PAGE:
By-election STATS

Just driven back from Springburn, in Glasgow, where I was alerted to Dave Maddox of the Scotman’s point that the Falkirk West by-election of Christmas 2000, where I was the beneficiary of a quite brilliant Labour campaign, was the highest ever turnout in a by-election.  It made me think of two things.

The SNP actually recorded more votes in the by-election than it did in the subsequent General Election.  That’s not a slur on the SNP, more of a testimony to parties’ abilities to get the vote out when it matters.  It’s a striking statistic.  In fact, my by-election was held a few days before Christmas and the relatively high turnout is all the more amazing for it.

In addition, David Kerr, who was my opponent in 2000 and whom I think has probably lost again tonight  (Springburn is very Labour and Willie Bain is a very strong, local, candidate) surely deserves a list MSP seat for the SNP in 2011.  I found him to be a thoroughly decent man and his successful career at the BBC was not a small thing to pass over (for the second time) in order to take on another task always likely to be beyond the reach of the SNP.  Again, I don’t mean to disparage the SNP; it’s simply a comment on David Kerr’s personal sacrifice for his cause.  It’s the wrong cause, of course (!) and he’s chosen to take the risk on, but the fact is that it’ll be hard for the BBC to take him back again and folk who stand up for something they believe in deserve a bit of support from those who can help.


General Richard Dannatt

I was asked to make comment on BBC Newsnight tonight on General Dannatt . However, I was told not so long ago, by  the most insightful person on the planet, that my appearing on telly is for me a ‘negative multiplier’.  I often seemed arrogant and even hateful. A tough judgement, but right.  So I thought I’d make few points here instead.

I listened to Richard Dannatt’s R5 interview earlier. It was full of  “old chap” and delivered in a style people will come to ridicule. It seems to me that he’s quite unprepared for what’s about to happen to him. For example, he didn’t seem to understand that he’ll have to resign immediately from the job he was sworn into today as Constable of Tower of London.  And did he consider that he might have harmed this colleague Sir David Richard’s chances of becoming head of the armed services? Most significantly, his military service has been, without question, of the highest order but he will now be forced to trade on it for the Conservative party. His military reputation will be diminished by the political process as an election draws closer. That will be more painful (and more unfair) than he thinks. Politics can be the most satisfying thing to do, it truly can, yet it can also be personally brutal.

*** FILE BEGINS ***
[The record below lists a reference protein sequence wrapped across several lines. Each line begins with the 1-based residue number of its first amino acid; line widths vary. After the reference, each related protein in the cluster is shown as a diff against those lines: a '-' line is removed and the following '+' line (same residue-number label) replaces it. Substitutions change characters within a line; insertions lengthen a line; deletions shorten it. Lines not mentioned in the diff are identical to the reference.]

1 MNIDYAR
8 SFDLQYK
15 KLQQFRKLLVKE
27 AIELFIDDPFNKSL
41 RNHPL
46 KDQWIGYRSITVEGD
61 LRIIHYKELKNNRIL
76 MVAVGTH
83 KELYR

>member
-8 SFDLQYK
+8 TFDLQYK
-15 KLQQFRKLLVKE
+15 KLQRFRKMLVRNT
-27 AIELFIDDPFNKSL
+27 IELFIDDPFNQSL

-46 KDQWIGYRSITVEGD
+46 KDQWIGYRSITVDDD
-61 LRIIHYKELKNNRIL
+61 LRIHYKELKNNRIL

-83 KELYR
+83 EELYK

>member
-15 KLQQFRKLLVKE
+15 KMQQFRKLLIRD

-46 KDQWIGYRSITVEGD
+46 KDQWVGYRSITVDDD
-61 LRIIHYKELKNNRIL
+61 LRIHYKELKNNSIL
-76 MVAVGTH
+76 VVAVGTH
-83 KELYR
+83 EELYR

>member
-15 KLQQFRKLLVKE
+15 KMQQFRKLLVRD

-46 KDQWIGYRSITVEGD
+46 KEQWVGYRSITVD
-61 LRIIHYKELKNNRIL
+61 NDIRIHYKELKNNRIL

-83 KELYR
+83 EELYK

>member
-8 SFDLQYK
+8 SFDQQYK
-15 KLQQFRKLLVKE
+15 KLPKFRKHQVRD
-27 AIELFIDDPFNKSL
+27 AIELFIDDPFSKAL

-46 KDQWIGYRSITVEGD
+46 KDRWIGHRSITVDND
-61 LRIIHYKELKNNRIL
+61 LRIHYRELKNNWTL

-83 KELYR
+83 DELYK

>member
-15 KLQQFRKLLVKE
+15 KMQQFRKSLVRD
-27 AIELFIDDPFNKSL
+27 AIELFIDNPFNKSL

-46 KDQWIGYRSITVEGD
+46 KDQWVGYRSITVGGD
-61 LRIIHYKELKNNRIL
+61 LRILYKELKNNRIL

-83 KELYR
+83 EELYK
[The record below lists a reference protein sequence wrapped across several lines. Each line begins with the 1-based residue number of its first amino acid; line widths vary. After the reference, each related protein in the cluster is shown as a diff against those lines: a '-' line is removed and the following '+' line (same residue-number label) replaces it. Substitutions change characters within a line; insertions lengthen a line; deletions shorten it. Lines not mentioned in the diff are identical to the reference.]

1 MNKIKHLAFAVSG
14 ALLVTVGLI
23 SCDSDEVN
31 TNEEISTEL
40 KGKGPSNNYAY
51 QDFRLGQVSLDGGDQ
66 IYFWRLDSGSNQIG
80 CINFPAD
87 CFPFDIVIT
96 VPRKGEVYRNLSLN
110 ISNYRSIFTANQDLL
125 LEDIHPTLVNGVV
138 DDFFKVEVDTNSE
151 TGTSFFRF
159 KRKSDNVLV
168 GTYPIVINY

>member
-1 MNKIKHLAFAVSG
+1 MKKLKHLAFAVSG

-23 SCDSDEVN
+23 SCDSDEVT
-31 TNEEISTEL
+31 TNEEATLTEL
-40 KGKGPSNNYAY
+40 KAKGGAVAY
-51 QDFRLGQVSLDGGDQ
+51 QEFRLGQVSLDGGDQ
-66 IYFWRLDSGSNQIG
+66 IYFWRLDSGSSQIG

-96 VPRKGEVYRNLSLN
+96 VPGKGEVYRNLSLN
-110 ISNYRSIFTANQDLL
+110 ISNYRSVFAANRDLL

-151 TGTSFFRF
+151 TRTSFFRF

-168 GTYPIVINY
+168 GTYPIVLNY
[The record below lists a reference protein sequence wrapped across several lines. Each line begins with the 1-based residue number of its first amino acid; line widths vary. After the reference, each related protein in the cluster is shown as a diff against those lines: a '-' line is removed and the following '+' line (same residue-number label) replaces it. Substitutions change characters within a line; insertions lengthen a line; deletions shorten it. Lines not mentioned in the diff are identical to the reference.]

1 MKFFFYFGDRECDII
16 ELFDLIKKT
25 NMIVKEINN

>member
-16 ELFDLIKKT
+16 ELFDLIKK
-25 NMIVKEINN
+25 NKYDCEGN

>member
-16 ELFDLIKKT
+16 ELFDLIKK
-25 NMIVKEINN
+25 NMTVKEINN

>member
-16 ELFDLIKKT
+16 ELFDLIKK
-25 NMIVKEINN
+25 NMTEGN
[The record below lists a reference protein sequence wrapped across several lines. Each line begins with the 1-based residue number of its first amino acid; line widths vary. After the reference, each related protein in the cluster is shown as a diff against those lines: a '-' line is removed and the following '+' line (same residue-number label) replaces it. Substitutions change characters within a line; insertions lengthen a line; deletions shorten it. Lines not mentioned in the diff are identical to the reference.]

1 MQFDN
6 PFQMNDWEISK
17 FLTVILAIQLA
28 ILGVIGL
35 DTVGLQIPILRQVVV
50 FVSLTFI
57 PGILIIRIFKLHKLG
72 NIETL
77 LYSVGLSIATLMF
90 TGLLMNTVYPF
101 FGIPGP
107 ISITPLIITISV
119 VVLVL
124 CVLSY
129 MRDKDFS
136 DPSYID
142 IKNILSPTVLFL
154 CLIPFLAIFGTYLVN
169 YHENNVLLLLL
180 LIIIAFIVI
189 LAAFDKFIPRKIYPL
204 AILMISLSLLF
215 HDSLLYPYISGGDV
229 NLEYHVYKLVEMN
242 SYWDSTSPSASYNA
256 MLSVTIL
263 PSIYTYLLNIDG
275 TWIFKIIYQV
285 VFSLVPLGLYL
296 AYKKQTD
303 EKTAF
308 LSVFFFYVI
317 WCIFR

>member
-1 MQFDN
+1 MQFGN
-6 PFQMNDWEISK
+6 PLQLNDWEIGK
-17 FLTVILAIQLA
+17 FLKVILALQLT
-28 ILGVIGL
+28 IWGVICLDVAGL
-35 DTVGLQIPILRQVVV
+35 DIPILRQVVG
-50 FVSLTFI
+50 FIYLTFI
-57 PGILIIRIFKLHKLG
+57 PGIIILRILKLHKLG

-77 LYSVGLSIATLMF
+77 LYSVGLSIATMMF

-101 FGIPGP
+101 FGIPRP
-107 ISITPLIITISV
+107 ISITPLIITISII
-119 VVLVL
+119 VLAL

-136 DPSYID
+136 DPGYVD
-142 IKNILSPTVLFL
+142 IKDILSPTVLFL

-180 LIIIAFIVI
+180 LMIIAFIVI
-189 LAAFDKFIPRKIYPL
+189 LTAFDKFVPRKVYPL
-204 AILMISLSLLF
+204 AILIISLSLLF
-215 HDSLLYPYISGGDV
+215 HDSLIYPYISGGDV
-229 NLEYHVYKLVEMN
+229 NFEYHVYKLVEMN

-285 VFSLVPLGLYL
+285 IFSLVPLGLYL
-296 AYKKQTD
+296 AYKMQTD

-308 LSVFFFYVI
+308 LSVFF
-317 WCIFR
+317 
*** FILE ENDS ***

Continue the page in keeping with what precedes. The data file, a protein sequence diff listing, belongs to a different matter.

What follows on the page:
And what of the wider politics? Well, it’s a blow for Labour, of course. Commentators will say that Gordon Brown never really appreciated the military and that Labour has misjudged it’s relationship with the Armed Services. Yet no-one really doubts GB’s genuine human concern for people  here and abroad. If his deep worry about casualties is reflected in a policy decision to send as few additional troops to Afghanistan as possible) then that’ll reflect strong public opinion.

I welcome the recent elevation of Defence to the top of the political agenda but it’s unlikely to last. And General Dannatt will very soon be required to do something i know plenty about –  subordinating his views to party loyalty.  A very smart Scottish colleague told me a long time ago I’d got it badly wrong and should have stuck to speaking out for soldiers instead of sometimes looking stupid in lieu of more senior players, and of course he was right. I had a reasonably successful half-career in the services – for General Dannatt, his hugely successful full career will be the negative multiplier, I think.

As the Parliamentary recess ends and the Tory conference finishes, we seem to be moving towards a new kind of politics. Gordon Brown has made ministers of surgeons, lawyers, business people, trades unionists, Admirals – a good thing – but the very few days which have passed between the General’s retirement and entry into politics is very significant.  Until now people inside and outside the military have thought the armed services ‘different’.  Soon to be ex-constable and new Lord Dannatt, along with the Conservatives, has just put an Improvised Explosive Device under that idea.